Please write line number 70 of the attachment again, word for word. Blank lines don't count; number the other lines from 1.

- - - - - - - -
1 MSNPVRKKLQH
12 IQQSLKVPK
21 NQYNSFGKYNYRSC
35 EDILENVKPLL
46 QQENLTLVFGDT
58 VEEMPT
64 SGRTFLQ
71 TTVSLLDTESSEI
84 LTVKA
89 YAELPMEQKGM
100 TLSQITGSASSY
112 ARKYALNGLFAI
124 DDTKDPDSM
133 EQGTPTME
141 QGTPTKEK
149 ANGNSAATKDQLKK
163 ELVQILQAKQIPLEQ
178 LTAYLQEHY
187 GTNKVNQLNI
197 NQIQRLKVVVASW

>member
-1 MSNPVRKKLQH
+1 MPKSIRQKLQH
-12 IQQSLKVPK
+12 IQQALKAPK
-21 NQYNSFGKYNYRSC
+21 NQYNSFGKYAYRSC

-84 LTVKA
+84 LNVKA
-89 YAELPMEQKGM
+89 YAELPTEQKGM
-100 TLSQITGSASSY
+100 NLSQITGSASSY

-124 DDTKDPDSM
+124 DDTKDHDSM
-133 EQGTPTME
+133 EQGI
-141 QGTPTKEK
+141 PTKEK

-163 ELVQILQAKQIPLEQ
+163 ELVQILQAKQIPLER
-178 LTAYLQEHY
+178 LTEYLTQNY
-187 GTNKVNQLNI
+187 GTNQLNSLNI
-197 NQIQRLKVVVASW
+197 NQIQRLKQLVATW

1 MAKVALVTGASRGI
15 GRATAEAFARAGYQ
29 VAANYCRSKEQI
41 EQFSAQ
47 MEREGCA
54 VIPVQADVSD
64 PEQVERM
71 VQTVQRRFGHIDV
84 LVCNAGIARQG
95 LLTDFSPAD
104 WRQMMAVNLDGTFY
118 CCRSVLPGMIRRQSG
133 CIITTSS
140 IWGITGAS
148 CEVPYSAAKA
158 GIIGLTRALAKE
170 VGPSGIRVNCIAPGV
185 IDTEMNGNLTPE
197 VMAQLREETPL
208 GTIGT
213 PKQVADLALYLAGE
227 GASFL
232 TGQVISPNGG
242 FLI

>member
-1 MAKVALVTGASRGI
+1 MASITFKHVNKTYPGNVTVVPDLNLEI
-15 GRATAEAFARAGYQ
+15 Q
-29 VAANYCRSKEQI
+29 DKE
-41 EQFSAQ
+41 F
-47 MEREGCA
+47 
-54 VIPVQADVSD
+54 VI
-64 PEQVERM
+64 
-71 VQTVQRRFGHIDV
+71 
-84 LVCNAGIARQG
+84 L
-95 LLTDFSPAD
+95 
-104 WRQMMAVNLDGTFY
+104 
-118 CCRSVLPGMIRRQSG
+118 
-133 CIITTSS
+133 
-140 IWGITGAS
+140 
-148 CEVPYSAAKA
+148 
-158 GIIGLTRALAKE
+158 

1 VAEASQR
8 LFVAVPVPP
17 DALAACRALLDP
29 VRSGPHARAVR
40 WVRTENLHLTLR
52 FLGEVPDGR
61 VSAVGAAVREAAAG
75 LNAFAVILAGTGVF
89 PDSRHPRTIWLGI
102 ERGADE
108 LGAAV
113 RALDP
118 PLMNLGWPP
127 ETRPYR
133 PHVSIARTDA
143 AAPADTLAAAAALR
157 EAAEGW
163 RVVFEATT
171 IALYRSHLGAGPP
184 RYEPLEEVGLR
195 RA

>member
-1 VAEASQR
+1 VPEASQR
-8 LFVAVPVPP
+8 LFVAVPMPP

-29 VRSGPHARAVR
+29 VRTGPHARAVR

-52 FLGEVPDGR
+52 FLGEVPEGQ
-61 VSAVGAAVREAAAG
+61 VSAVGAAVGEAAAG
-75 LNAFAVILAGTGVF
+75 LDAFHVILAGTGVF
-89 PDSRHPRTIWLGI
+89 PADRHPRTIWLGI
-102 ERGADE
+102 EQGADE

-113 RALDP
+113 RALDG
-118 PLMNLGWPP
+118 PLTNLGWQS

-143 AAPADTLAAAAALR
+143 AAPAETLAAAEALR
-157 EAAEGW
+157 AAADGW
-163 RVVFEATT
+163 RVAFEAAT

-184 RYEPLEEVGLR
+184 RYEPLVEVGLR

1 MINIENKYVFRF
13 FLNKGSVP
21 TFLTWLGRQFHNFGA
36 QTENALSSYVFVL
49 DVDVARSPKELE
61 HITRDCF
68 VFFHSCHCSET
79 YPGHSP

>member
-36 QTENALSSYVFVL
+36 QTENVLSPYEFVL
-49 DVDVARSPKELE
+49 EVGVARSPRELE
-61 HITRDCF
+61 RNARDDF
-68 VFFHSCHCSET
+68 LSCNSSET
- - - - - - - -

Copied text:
232 TGQVISPNGG